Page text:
I would have liked to have seen an example exercise introduced at the beginning and woven throughout the course as I think it would have given each of the steps more context.

The Presenter

Patrick NicholsAccording to his Lynda.com bio, Patrick Nichols is a content strategist and communications professional with 15 years of experience working on some of the world’s biggest brands. Currently, he is focused on channel content strategy at virtualization pioneer VMware.

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Previously, he was a content strategist at Razorfish, an Ad Age top-10 digital agency, and at AMD. Patrick lives in Austin, Texas, with his wife and two children.

 

Making Notes Look Pretty

I’ve always envied talented sketch-noters for their ability to make rapidly scribbled brain dumps looks like works of art. For the very same reason I am really impressed with Lynda.com’s new note taking facility. Although still in beta, it allows the viewer to take ongoing notes which are annotated with the point at which they were made in the video, along with a cute little diagram with thumbnails. Yup, I’m a sucker for a picture.

Note taking on lynda.com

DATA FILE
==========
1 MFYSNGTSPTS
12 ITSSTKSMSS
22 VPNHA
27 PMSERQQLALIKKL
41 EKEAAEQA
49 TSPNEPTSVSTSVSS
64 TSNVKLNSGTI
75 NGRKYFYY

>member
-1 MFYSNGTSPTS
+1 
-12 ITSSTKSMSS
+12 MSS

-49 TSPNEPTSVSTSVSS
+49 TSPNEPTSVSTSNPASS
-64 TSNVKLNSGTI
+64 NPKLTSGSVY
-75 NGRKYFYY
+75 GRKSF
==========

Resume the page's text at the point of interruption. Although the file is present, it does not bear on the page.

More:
The new note-taking facility is still in beta but functions very well and is handy.

Pros

  • Plenty of handy tips and pointers are delivered throughout the course;
  • A useful collection of exercise files are provided and can be modified for use in real projects;
  • Videos are short and concise; and
  • Some excellent resources are provided to assist in taking the next steps on conclusion of the course.

Cons

  • The slides tend to be a little monotonous;
  • There is a lot of information communicated with no breaks to recap or  check comprehension; and
  • A test case or exercise woven throughout the course would help with understanding the application of techniques.

Summary

This course definitely has merit but needs to be consumed after a couple of coffees. If you let your attention wander, which it may well do given the lack of variation in content and tone, you’ll likely miss some very valuable tips. The content is solid, but the presentation is lacking. Patrick delivers a wealth of information and well explained techniques, but I frequently found myself feeling like I was reaching a point of content overload.

  • Content (how useful, up to date, practical, and comprehensive): 8/10
  • Delivery (presentation style, pace, clarity, authority): 5/10
  • Production (video quality, audio quality, editing): 7/10
  • Overall rating: 7/10

Take this course.

 

Foundations of UX: Content Strategy is hosted at lynda.comNote: This post contains affiliate links, so if you do decide to enrol in the course, we’ll receive a percentage of the sale, to help pay the hosting bills.

Sarah Hawk
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Sarah Hawk